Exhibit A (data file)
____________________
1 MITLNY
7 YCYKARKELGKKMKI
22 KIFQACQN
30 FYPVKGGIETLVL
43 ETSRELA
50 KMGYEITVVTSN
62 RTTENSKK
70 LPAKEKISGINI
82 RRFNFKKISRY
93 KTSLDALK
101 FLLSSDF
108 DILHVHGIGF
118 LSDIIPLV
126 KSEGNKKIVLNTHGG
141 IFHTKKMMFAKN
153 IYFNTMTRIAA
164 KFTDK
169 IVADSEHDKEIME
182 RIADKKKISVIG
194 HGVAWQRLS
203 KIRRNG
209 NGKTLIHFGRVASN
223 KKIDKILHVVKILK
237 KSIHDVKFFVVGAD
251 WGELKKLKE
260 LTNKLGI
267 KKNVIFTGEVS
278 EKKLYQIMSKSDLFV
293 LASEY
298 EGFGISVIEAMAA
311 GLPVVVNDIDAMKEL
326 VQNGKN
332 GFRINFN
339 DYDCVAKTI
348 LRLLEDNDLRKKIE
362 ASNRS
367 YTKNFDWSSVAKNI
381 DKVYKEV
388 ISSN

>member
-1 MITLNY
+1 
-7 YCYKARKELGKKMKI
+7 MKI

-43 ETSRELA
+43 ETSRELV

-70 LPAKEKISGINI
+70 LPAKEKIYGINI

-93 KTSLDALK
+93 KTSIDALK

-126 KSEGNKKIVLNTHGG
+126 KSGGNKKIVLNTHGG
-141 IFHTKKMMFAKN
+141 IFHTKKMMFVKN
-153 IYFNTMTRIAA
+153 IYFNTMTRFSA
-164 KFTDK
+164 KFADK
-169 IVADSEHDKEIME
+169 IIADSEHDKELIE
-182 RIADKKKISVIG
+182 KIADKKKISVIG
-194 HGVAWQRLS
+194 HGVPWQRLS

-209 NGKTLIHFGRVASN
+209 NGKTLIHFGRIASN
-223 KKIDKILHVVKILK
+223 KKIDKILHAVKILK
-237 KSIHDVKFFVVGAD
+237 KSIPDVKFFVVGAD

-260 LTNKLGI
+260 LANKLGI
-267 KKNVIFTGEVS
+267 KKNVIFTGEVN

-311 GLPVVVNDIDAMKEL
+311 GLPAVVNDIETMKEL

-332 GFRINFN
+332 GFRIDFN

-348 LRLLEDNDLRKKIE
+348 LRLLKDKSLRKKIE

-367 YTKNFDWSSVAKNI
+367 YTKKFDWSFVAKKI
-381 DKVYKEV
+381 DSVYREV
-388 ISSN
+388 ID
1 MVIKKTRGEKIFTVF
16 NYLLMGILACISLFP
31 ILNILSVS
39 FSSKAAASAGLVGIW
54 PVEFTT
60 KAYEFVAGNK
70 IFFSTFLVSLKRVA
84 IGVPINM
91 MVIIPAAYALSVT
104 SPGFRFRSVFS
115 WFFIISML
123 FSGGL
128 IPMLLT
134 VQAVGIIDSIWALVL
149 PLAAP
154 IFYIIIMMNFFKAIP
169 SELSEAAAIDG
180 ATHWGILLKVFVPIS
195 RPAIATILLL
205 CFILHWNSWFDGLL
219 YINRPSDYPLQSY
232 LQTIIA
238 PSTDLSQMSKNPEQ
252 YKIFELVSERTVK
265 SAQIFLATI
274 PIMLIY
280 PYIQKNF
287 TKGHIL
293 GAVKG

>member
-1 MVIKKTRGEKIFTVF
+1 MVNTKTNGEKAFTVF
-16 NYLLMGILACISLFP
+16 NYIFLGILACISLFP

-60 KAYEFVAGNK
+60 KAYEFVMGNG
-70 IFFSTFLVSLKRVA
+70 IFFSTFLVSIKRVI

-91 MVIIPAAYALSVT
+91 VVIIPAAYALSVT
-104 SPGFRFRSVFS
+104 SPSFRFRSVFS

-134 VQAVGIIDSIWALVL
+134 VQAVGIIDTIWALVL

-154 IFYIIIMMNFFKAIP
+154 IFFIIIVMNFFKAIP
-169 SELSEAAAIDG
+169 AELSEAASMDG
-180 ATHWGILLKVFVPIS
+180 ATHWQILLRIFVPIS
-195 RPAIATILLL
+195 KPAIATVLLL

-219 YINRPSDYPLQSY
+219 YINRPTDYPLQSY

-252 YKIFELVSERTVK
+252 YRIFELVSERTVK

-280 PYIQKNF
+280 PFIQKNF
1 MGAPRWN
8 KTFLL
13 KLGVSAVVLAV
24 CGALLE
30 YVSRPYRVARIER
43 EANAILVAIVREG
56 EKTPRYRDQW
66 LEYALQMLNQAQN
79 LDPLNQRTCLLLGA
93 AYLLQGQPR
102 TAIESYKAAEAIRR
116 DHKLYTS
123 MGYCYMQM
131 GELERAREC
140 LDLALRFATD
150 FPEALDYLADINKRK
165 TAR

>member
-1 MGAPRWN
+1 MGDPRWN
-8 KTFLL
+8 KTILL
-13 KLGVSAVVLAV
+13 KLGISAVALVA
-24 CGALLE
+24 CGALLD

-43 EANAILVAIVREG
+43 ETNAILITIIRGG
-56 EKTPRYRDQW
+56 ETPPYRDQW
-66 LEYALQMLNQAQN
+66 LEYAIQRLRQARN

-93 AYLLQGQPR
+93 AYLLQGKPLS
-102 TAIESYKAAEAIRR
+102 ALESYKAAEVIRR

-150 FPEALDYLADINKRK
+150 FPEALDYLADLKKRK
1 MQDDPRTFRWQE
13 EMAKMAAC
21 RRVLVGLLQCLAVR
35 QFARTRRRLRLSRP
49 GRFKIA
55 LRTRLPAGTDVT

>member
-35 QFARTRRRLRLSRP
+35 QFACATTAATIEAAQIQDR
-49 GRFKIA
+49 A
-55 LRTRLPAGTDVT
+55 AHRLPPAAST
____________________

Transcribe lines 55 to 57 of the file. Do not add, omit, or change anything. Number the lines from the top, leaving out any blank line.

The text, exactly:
-153 IYFNTMTRIAA
+153 IYFNTMTRFSA
-164 KFTDK